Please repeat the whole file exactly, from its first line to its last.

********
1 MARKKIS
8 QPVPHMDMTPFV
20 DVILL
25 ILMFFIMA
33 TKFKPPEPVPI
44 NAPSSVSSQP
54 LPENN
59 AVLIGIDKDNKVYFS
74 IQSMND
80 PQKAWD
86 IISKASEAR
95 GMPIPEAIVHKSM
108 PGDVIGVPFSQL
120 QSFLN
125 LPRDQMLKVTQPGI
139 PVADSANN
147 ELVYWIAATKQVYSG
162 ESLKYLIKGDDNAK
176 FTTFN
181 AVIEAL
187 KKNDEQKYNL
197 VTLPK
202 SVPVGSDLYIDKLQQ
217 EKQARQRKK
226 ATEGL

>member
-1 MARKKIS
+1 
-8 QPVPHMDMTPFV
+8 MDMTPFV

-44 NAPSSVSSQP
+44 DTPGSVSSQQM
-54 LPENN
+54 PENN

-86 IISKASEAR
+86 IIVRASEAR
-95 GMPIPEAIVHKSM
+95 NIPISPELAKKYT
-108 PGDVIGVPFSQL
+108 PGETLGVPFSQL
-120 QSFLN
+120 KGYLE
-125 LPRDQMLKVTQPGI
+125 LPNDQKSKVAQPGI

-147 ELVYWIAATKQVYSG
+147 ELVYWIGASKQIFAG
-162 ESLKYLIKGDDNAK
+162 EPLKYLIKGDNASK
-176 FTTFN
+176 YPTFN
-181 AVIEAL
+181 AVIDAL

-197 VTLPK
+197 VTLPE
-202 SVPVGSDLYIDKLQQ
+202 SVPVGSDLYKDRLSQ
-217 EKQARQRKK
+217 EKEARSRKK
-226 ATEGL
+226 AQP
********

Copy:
1 MARKKIS
8 QPVPHMDMTPFV
20 DVILL
25 ILMFFIMA
33 TKFKPPEPVPI
44 NAPSSVSSQP
54 LPENN
59 AVLIGIDKDNKVYFS
74 IQSMND
80 PQKAWD
86 IISKASEAR
95 GMPIPEAIVHKSM
108 PGDVIGVPFSQL
120 QSFLN
125 LPRDQMLKVTQPGI
139 PVADSANN
147 ELVYWIAATKQVYSG
162 ESLKYLIKGDDNAK
176 FTTFN
181 AVIEAL
187 KKNDEQKYNL
197 VTLPK
202 SVPVGSDLYIDKLQQ
217 EKQARQRKK
226 ATEGL

>member
-1 MARKKIS
+1 
-8 QPVPHMDMTPFV
+8 MDMTPFV

-44 NAPSSVSSQP
+44 DTPGSVSSQQM
-54 LPENN
+54 PENN

-86 IISKASEAR
+86 IIVRASEAR
-95 GMPIPEAIVHKSM
+95 NIPISPELAKKYT
-108 PGDVIGVPFSQL
+108 PGETLGVPFSQL
-120 QSFLN
+120 KGYLE
-125 LPRDQMLKVTQPGI
+125 LPNDQKSKVAQPGI

-147 ELVYWIAATKQVYSG
+147 ELVYWIGASKQIFAG
-162 ESLKYLIKGDDNAK
+162 EPLKYLIKGDNASK
-176 FTTFN
+176 YPTFN
-181 AVIEAL
+181 AVIDAL

-197 VTLPK
+197 VTLPE
-202 SVPVGSDLYIDKLQQ
+202 SVPVGSDLYKDRLSQ
-217 EKQARQRKK
+217 EKEARSRKK
-226 ATEGL
+226 AQP